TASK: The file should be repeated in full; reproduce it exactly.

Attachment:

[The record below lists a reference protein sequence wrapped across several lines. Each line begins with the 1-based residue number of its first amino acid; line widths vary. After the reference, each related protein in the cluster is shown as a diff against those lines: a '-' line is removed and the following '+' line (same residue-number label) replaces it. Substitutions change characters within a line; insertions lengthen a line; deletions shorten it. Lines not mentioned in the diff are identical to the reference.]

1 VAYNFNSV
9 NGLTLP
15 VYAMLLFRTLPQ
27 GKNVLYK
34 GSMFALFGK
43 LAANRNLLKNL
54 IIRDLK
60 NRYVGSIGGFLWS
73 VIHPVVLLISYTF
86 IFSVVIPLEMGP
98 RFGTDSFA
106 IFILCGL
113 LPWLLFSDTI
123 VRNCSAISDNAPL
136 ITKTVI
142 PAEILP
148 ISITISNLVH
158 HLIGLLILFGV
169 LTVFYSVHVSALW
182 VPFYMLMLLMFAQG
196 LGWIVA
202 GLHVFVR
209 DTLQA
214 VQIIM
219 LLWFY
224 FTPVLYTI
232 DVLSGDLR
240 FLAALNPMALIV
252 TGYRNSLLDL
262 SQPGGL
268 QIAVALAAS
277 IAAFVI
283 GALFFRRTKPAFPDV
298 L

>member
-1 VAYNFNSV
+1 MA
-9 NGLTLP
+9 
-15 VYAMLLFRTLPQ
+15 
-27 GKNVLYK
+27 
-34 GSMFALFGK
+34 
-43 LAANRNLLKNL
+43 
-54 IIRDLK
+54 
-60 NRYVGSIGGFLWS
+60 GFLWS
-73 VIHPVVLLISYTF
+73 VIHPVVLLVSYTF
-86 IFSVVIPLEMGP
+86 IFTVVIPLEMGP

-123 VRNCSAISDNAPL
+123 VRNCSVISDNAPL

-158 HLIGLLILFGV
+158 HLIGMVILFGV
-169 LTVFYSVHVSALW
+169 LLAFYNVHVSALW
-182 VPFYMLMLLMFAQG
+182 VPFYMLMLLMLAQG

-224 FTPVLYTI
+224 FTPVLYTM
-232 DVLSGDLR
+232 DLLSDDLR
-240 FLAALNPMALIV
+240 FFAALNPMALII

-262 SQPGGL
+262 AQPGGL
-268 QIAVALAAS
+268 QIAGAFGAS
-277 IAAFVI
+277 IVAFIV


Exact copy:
[The record below lists a reference protein sequence wrapped across several lines. Each line begins with the 1-based residue number of its first amino acid; line widths vary. After the reference, each related protein in the cluster is shown as a diff against those lines: a '-' line is removed and the following '+' line (same residue-number label) replaces it. Substitutions change characters within a line; insertions lengthen a line; deletions shorten it. Lines not mentioned in the diff are identical to the reference.]

1 VAYNFNSV
9 NGLTLP
15 VYAMLLFRTLPQ
27 GKNVLYK
34 GSMFALFGK
43 LAANRNLLKNL
54 IIRDLK
60 NRYVGSIGGFLWS
73 VIHPVVLLISYTF
86 IFSVVIPLEMGP
98 RFGTDSFA
106 IFILCGL
113 LPWLLFSDTI
123 VRNCSAISDNAPL
136 ITKTVI
142 PAEILP
148 ISITISNLVH
158 HLIGLLILFGV
169 LTVFYSVHVSALW
182 VPFYMLMLLMFAQG
196 LGWIVA
202 GLHVFVR
209 DTLQA
214 VQIIM
219 LLWFY
224 FTPVLYTI
232 DVLSGDLR
240 FLAALNPMALIV
252 TGYRNSLLDL
262 SQPGGL
268 QIAVALAAS
277 IAAFVI
283 GALFFRRTKPAFPDV
298 L

>member
-1 VAYNFNSV
+1 MA
-9 NGLTLP
+9 
-15 VYAMLLFRTLPQ
+15 
-27 GKNVLYK
+27 
-34 GSMFALFGK
+34 
-43 LAANRNLLKNL
+43 
-54 IIRDLK
+54 
-60 NRYVGSIGGFLWS
+60 GFLWS
-73 VIHPVVLLISYTF
+73 VIHPVVLLVSYTF
-86 IFSVVIPLEMGP
+86 IFTVVIPLEMGP

-123 VRNCSAISDNAPL
+123 VRNCSVISDNAPL

-158 HLIGLLILFGV
+158 HLIGMVILFGV
-169 LTVFYSVHVSALW
+169 LLAFYNVHVSALW
-182 VPFYMLMLLMFAQG
+182 VPFYMLMLLMLAQG

-224 FTPVLYTI
+224 FTPVLYTM
-232 DVLSGDLR
+232 DLLSDDLR
-240 FLAALNPMALIV
+240 FFAALNPMALII

-262 SQPGGL
+262 AQPGGL
-268 QIAVALAAS
+268 QIAGAFGAS
-277 IAAFVI
+277 IVAFIV